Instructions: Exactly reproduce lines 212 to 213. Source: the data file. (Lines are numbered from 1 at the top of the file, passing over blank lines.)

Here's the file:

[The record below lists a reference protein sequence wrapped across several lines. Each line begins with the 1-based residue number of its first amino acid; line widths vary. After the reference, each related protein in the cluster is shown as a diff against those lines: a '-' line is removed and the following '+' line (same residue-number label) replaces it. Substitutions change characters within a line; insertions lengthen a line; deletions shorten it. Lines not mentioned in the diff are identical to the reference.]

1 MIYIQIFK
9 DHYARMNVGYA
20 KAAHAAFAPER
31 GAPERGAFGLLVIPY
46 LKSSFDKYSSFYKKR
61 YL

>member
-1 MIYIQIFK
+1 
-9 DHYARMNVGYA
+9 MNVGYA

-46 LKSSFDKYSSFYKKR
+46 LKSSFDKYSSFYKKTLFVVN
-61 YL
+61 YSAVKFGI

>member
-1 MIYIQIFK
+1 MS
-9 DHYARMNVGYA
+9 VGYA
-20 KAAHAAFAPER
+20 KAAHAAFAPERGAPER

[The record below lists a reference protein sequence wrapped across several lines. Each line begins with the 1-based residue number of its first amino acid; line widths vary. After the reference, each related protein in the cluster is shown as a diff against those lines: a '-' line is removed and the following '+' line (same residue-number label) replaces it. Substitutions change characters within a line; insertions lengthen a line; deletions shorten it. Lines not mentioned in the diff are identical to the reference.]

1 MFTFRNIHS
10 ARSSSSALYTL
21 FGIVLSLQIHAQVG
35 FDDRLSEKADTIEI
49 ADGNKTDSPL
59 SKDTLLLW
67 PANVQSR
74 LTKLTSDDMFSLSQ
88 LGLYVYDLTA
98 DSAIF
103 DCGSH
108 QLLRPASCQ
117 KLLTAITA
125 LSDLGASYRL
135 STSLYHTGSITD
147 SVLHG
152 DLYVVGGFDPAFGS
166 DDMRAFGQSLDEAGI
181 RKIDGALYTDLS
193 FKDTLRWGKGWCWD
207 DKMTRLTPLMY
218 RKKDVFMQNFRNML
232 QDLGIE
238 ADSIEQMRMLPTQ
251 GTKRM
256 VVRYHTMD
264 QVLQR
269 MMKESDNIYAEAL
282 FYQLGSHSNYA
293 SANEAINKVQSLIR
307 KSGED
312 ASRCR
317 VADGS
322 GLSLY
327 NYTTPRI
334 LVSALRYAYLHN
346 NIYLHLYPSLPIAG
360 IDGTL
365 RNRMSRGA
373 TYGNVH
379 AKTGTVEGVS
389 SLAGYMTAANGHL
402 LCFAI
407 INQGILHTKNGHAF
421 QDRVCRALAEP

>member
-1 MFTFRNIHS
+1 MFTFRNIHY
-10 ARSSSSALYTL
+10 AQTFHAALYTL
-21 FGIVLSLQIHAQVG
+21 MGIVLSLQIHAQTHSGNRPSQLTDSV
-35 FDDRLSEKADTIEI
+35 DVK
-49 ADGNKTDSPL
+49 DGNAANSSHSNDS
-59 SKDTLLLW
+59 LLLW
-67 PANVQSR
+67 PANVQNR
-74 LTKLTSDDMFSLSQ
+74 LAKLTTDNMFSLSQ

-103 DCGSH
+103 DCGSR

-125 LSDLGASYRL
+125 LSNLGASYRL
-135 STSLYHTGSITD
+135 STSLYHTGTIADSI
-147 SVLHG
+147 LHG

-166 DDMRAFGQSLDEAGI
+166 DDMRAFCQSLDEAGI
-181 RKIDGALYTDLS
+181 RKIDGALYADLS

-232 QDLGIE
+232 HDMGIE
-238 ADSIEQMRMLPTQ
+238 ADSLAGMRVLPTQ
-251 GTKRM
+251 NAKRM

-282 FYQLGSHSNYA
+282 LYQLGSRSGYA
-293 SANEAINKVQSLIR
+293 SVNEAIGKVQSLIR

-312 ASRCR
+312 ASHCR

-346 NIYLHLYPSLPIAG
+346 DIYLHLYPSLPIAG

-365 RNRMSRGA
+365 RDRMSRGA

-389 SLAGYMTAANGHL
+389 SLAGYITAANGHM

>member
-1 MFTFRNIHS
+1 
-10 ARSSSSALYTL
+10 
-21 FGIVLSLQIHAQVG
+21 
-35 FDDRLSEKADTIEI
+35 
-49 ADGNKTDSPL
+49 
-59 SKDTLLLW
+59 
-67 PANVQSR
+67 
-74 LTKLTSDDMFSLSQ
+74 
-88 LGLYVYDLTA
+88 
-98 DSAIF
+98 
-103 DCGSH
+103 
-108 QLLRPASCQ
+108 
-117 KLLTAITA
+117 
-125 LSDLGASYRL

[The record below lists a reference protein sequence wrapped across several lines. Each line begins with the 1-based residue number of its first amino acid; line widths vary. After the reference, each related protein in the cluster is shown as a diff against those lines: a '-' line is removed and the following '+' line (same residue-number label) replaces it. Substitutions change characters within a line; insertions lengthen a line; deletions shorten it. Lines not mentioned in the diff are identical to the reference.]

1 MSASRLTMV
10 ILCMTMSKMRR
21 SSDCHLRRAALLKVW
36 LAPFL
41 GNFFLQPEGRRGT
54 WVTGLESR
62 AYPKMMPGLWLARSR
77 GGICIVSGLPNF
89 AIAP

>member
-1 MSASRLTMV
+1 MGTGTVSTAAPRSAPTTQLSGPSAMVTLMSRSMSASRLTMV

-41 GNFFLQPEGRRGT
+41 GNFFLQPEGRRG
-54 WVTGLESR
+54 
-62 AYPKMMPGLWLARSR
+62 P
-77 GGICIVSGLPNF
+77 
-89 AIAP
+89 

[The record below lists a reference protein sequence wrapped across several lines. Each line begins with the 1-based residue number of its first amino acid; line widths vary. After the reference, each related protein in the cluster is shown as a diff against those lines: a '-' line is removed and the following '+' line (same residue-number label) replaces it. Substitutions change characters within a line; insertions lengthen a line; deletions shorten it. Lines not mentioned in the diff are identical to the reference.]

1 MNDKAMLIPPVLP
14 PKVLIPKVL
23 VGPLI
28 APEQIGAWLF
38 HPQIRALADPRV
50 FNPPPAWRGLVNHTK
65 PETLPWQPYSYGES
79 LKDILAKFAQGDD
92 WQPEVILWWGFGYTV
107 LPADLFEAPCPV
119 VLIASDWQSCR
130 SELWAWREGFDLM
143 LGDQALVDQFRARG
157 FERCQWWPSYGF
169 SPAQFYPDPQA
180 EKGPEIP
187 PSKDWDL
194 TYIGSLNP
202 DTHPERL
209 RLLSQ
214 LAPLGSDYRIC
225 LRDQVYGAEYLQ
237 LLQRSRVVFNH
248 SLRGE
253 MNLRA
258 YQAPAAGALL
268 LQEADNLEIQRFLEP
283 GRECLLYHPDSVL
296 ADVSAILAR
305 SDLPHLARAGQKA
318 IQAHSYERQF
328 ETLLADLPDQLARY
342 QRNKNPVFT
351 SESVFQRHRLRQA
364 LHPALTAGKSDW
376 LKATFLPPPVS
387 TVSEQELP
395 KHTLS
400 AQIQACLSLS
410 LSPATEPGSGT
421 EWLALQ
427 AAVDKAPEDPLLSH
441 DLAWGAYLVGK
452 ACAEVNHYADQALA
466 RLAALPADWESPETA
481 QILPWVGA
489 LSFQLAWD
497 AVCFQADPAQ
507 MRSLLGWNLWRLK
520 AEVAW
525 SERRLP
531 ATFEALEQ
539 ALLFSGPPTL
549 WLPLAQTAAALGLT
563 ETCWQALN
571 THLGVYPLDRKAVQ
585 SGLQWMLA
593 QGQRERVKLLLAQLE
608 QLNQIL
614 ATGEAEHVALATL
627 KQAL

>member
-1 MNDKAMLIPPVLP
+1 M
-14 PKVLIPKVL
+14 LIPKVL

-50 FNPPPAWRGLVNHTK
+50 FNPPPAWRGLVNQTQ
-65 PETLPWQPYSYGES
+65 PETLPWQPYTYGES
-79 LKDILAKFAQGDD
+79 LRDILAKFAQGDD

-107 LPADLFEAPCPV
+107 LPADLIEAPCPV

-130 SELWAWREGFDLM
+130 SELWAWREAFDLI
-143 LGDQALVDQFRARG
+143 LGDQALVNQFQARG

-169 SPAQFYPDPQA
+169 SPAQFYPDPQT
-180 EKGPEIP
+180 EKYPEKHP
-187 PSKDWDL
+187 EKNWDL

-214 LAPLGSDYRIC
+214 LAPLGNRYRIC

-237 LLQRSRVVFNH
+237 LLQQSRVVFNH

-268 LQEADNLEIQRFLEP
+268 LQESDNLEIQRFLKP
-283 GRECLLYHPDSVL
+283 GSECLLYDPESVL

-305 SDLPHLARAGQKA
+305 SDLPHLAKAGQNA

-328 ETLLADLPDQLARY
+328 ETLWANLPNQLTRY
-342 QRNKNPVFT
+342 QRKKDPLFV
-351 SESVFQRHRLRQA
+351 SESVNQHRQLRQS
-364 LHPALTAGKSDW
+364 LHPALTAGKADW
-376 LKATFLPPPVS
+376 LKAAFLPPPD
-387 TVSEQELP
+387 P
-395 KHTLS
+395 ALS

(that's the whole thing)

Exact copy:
452 ACAEVNHYADQALA
466 RLAALPADWESPETA